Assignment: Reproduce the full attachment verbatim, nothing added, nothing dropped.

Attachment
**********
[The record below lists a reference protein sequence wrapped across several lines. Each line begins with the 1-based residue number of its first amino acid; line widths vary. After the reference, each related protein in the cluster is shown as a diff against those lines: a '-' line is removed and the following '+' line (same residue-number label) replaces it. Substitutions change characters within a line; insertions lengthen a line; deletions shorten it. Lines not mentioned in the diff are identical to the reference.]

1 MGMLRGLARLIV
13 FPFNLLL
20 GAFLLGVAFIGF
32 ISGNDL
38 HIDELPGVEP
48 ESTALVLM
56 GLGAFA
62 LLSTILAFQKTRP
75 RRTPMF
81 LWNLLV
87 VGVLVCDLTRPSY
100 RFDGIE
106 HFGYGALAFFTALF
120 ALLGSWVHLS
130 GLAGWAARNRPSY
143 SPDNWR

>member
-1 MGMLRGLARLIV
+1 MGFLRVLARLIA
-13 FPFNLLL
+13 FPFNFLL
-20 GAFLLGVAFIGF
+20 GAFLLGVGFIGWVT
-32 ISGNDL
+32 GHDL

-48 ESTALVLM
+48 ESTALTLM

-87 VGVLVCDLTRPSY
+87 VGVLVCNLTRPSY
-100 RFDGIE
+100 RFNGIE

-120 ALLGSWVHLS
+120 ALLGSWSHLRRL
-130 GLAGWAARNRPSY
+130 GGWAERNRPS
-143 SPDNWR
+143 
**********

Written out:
[The record below lists a reference protein sequence wrapped across several lines. Each line begins with the 1-based residue number of its first amino acid; line widths vary. After the reference, each related protein in the cluster is shown as a diff against those lines: a '-' line is removed and the following '+' line (same residue-number label) replaces it. Substitutions change characters within a line; insertions lengthen a line; deletions shorten it. Lines not mentioned in the diff are identical to the reference.]

1 MGMLRGLARLIV
13 FPFNLLL
20 GAFLLGVAFIGF
32 ISGNDL
38 HIDELPGVEP
48 ESTALVLM
56 GLGAFA
62 LLSTILAFQKTRP
75 RRTPMF
81 LWNLLV
87 VGVLVCDLTRPSY
100 RFDGIE
106 HFGYGALAFFTALF
120 ALLGSWVHLS
130 GLAGWAARNRPSY
143 SPDNWR

>member
-1 MGMLRGLARLIV
+1 MGFLRVLARLIA
-13 FPFNLLL
+13 FPFNFLL
-20 GAFLLGVAFIGF
+20 GAFLLGVGFIGWVT
-32 ISGNDL
+32 GHDL

-48 ESTALVLM
+48 ESTALTLM

-87 VGVLVCDLTRPSY
+87 VGVLVCNLTRPSY
-100 RFDGIE
+100 RFNGIE

-120 ALLGSWVHLS
+120 ALLGSWSHLRRL
-130 GLAGWAARNRPSY
+130 GGWAERNRPS
-143 SPDNWR
+143 